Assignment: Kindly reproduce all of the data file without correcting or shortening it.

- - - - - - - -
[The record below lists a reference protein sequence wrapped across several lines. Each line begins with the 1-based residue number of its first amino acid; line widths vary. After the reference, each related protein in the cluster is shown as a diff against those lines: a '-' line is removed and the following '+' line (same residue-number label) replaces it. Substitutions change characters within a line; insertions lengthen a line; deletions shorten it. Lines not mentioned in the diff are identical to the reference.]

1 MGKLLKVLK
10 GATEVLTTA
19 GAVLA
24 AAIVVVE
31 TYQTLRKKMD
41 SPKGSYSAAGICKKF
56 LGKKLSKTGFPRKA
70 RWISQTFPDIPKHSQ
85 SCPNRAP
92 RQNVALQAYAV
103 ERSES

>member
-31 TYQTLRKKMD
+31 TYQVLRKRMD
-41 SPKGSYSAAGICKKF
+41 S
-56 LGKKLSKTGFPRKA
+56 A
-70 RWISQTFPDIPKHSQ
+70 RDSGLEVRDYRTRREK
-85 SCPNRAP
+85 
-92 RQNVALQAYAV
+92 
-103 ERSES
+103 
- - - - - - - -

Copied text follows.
[The record below lists a reference protein sequence wrapped across several lines. Each line begins with the 1-based residue number of its first amino acid; line widths vary. After the reference, each related protein in the cluster is shown as a diff against those lines: a '-' line is removed and the following '+' line (same residue-number label) replaces it. Substitutions change characters within a line; insertions lengthen a line; deletions shorten it. Lines not mentioned in the diff are identical to the reference.]

1 MGKLLKVLK
10 GATEVLTTA
19 GAVLA
24 AAIVVVE
31 TYQTLRKKMD
41 SPKGSYSAAGICKKF
56 LGKKLSKTGFPRKA
70 RWISQTFPDIPKHSQ
85 SCPNRAP
92 RQNVALQAYAV
103 ERSES

>member
-31 TYQTLRKKMD
+31 TYQVLRKRMD
-41 SPKGSYSAAGICKKF
+41 S
-56 LGKKLSKTGFPRKA
+56 A
-70 RWISQTFPDIPKHSQ
+70 RDSGLEVRDYRTRREK
-85 SCPNRAP
+85 
-92 RQNVALQAYAV
+92 
-103 ERSES
+103 